Section 3E: Media
26: “You Bring Great Masculinity and Truth”: Sexuality, Whiteness, and the Regulation of the Male Body in Motion, Jade Boyd
27: “It’s Just Drama”: Teen Perspectives on Conflict and Aggression in a Networked Era, Alice Marwick and danah boyd

Rethinking Section 3: Discussion Questions

SECTION 4: SOCIAL INEQUALITIES

Section 4A: Social Class
28: Building Their Readiness for Economic “Freedom”: The New Poor Law and Emancipation, Ann O’Connell
29: “Too Much of That Stuff Can’t Be Good”: Canadian Teens, Morality and Fast Food Consumption, Deborah McPail, Gwen E. Chapman, and Brenda L. Beagan
30: Class and Power: The Major Themes, John Porter

Section 4B: Gender and Sexualities
31: Our Bodies are Not Ourselves: Tranny Guys and the Racialized Class Politics of Incoherence, Jean Bobby Noble
32: Sexual Ethics and Young Women’s Accounts of Heterosexual Casual Sex, Melanie A. Beres and Panteá Farvid
33: “Real Fast and Tough”: The Construction of Canadian Hockey Masculinity, Kristi A. Allain

Section 4C: Ethnicity and Race
34: “Canadian-First”: Mixed Race Self-Identification and Canadian Belonging, Jillian Paragg
35: African-Centred Education: Situating the Tradition, George Dei and Arlo Kempf
36: “Born” Freaks, “Made” Freaks, and Media Circuses: Systemic Management of Race and Gender in the Reena Virk Case, Nicole Pietsch

Rethinking Section 4: Discussion Questions

SECTION 5: SOCIAL MOVEMENTS , SOCIAL CHANGE, AND EMERGING FIELDS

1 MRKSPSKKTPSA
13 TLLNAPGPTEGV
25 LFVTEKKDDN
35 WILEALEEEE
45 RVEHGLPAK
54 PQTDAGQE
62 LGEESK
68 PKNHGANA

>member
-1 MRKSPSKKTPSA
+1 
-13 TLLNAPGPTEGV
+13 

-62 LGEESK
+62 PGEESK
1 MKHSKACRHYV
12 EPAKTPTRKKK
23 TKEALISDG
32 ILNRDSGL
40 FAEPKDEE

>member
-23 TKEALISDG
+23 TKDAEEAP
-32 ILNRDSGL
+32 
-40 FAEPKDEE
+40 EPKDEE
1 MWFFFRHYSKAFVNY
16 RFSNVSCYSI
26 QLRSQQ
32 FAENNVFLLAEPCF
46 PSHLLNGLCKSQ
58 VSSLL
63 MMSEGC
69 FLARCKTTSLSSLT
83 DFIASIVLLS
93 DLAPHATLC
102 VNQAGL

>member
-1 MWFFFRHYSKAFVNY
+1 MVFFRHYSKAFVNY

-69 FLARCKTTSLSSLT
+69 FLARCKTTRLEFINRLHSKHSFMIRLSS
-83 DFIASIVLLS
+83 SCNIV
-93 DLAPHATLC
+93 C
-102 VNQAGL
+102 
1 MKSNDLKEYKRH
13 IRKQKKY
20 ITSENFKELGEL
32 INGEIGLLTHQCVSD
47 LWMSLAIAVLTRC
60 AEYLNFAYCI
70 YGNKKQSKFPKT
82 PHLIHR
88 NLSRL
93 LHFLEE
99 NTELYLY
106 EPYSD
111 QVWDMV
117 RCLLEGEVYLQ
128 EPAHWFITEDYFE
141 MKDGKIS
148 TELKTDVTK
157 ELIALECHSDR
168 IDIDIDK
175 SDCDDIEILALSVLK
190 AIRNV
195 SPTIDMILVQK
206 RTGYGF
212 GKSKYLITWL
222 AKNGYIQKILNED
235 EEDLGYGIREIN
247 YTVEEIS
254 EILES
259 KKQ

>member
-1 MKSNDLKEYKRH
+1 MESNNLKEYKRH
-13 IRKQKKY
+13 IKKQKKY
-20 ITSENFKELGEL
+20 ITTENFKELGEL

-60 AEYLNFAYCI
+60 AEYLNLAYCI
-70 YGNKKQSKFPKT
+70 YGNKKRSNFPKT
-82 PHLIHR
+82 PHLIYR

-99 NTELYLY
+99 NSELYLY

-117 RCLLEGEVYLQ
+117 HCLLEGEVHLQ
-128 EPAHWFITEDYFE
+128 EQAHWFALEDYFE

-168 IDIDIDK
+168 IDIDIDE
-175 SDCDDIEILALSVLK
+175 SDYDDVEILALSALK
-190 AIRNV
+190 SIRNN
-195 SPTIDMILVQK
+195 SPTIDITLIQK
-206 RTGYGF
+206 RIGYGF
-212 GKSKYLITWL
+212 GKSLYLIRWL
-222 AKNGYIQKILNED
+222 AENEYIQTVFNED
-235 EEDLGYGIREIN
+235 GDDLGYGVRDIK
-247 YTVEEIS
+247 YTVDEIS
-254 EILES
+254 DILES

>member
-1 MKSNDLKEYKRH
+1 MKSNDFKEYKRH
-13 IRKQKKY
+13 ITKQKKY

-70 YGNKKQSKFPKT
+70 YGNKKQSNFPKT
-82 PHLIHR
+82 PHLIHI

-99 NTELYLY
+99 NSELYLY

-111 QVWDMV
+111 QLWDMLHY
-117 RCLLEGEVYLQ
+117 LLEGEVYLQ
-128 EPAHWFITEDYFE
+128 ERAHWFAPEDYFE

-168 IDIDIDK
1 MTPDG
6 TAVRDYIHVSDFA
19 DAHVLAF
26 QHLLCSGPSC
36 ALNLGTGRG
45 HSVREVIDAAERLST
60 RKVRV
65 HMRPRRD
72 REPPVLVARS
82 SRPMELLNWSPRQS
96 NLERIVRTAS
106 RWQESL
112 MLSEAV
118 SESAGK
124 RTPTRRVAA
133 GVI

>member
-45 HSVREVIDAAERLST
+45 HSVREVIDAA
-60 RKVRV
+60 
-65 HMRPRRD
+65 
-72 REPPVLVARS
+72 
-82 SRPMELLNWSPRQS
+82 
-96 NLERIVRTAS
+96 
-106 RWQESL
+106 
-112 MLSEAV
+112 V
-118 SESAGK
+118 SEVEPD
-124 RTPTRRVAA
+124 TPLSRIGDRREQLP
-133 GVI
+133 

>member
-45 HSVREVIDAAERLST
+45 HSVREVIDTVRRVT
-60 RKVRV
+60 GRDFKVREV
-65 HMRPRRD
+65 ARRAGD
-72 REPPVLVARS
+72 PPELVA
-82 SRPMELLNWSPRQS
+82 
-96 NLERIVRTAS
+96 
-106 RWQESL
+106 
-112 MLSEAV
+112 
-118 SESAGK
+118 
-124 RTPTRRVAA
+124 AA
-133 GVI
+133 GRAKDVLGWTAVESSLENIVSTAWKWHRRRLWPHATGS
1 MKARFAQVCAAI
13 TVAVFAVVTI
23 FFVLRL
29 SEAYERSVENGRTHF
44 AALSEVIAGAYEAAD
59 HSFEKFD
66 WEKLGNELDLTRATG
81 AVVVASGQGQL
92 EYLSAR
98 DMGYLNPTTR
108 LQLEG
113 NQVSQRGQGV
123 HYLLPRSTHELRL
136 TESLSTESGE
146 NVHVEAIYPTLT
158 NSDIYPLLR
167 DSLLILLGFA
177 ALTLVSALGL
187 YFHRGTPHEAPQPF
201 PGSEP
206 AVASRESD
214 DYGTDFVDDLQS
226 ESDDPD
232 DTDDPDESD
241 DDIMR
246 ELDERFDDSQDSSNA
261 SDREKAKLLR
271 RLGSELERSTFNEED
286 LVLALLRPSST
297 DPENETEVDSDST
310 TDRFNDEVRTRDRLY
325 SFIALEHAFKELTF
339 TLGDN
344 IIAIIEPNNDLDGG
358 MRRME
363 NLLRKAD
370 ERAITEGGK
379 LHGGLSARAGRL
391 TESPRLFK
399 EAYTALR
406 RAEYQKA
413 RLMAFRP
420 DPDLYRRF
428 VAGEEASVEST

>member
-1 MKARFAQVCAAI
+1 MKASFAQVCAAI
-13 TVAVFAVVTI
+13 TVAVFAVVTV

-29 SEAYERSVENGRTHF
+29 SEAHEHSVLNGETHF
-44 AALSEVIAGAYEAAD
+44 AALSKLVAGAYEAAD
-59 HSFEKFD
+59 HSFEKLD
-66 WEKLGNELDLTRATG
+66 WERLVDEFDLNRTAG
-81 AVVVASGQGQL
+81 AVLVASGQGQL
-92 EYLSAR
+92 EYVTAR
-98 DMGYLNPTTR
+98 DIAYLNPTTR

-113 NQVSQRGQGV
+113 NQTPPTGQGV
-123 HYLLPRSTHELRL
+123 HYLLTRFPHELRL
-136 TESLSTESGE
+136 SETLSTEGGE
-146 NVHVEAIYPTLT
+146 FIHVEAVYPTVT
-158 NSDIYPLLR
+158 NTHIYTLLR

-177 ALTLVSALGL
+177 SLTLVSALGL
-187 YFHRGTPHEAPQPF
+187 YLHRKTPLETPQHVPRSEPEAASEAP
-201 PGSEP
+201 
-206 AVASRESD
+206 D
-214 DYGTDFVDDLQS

37: Humans and Other Animals: Sociology’s Moral and Intellectual Challenge, David Nibert
38: Growing a Just Garden: Environmental Justice and the Development of a Community Garden Policy for Hamilton, Ontario, Erika S. Jermé and Sarah Wakefield
39: “A Direct Act of Resurgence, a Direct Act of Sovereignty”: Reflections on Idle No More, Indigineous Activism, and Canadian Settler Colonialism, Adam J. Barker

Rethinking Section 5: Discussion Questions

Copyright Acknowledgements

Kate Bezanson

Kate Bezanson is Associate Professor in the Department of Sociology at Brock University.

Rethinking Society in the 21st Century, 3rd Edition, Rethinking Society in the 21st Century, 4th Edition

Michelle Webber

Michelle Webber is Associate Professor in the Department of Sociology at Brock University.

Rethinking Society in the 21st Century, 3rd Edition, Rethinking Society in the 21st Century, 4th Edition

Reviews

“Webber and Bezanson’s collection has become standard amongst sociology instructors seeking a critical introduction to the field. The book strikes a nice balance between seminal theoretical pieces and cutting edge research that engages and challenges students to think about new things in new ways. Power inequalities figure prominently in the readings as they explore the complex intersections of class, gender, race, and sexuality.… Canadian sociology is well represented, with a number of current research pieces by scholars preeminent in the discipline. I cannot think of another collection that accomplishes what this one does.”
—  Kenneth Fish, Department of Sociology, University of Winnipeg

Rethinking Society in the 21st Century offers a diverse range of readings focusing on the theory, methods, and substance of sociology and does so from a critical perspective. Furthermore, it exposes students to both classical and contemporary works, and the readings are engaging yet challenging. The number of Canadian authors is another key strength of this text.”
—  Alison Dunwoody, Department of Sociology, University of Alberta

Instructor Resources


Rethinking Society in the 21st Century includes instructors test bank questions.

Student Resources


General Student Resource - Download